I came across an article from the New York Times the other day on the pressures of modern parenting. While not all of it was relatable to me, there were some parts that really struck me.

One example toward the end: “Parents, particularly mothers, feel stress, exhaustion and guilt at the demands of parenting this way, especially while holding a job. American time use diaries show that the time women spend parenting comes at the expense of sleep, time alone with their partners and friends, leisure time and housework."

The basis of the article was that raising children in our current society has become more time consuming and expensive.

The expensive part is easy to identify. It’s hard for me to find a pair of shoes for an 8-year-old — which will only be used for a few months before they get outgrown or worn out — for under $40. Spending a couple hundred dollars every six months on, essentially, a new wardrobe adds up.

Food is a huge expense, too. It seems like everyone in my house but me is a bottomless pit. I try to buy stuff that’s on the healthier side and am hit with a constant chorus of, “There’s nothing to eat,” when the cabinets and fridge are indeed stocked with food.

Activities take their toll, too. There’s the registration fee and then the fundraisers. Equipment costs are high, too. The other night we were looking at bats for Colin to use in Little League. Some of the under-10 bats were on sale for $160. Jason said he saw one top $200. For bats these kids will outgrow in a season or two.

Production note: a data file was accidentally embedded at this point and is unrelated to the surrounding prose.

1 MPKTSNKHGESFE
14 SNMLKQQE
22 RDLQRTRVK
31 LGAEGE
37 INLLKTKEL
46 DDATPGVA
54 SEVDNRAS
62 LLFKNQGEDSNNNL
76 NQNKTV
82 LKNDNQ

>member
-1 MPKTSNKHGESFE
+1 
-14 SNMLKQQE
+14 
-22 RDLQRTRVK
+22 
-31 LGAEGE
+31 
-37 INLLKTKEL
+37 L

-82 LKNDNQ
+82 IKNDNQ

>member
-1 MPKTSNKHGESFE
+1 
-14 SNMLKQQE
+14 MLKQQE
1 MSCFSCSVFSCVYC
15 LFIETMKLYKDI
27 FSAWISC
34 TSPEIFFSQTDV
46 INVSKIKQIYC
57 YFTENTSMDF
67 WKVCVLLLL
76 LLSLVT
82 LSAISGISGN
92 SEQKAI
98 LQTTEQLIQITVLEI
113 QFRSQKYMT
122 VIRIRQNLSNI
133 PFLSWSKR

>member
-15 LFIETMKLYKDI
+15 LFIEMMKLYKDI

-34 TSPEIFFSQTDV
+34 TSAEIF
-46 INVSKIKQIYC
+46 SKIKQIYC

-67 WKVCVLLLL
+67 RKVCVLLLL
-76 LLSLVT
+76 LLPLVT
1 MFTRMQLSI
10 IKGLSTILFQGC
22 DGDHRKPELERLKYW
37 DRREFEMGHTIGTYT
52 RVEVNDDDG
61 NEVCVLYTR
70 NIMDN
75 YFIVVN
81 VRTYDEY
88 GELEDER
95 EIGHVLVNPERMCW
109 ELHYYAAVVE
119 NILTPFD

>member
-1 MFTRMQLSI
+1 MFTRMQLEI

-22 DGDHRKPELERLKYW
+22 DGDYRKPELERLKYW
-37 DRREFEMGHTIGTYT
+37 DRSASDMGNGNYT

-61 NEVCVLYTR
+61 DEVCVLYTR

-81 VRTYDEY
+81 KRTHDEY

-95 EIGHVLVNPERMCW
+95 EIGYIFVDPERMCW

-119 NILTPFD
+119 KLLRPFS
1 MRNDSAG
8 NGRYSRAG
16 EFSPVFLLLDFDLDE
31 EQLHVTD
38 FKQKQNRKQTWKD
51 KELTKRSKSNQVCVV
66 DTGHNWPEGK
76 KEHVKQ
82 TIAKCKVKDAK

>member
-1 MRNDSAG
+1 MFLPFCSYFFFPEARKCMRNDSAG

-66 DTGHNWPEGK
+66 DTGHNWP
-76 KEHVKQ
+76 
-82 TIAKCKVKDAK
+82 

But the time-consuming part is the one that struck me.

This article, “The Relentlessness of Modern Parenting,” said, “Mothers who juggle jobs outside home spend just as much time tending their children as stay-at-home mothers did in the 1970s.”

Of course, I wasn’t alive in the 1970s to compare. But I do work hard to try to make sure I spend as much time outside of work with Colin as possible. I try to read to him every night and play a board or card game with him a couple of times a week. He comes in almost every morning and lays with me for a few minutes before we get up and around before school and work.

I also take him to most of his activities and sit and watch him. One time I got a phone call during his swim lesson and went to the lobby of the Y to take it. He came out of his lesson, upset that I had missed it. It was one lesson out of probably 20 he took this fall and winter. I made sure I sat through the next one.

The other night, one of his activities ran long. Colin was upset that there was no time left in the evening for him to play his video game. My response? “It didn’t leave me time to exercise, either. That’s how the world works sometimes.”

I was quickly told I didn’t “need” to work out. “Well, you 'need' to play your game even less, buddy.”

The following night, full of a double-header of baseball, didn’t leave me any time at home to exercise, either. So I made a choice. I made time for me while still watching my child by working out at the ballfields. I got some weird looks, but it worked for everybody.

Don't get me wrong. I love being a mom, and I know I would bounce off the walls at home if I didn't work. Balancing it all, though, takes concerted effort and is a challenge.

Now I just have to make sure I make time for “Avengers: Endgame” this weekend.

Tracy Goldizen is the Courier's features and magazine editor, leading production of the award-winning "Ottumwa Life" and the Courier's other magazine offerings. She began work with the Courier on the copy desk.

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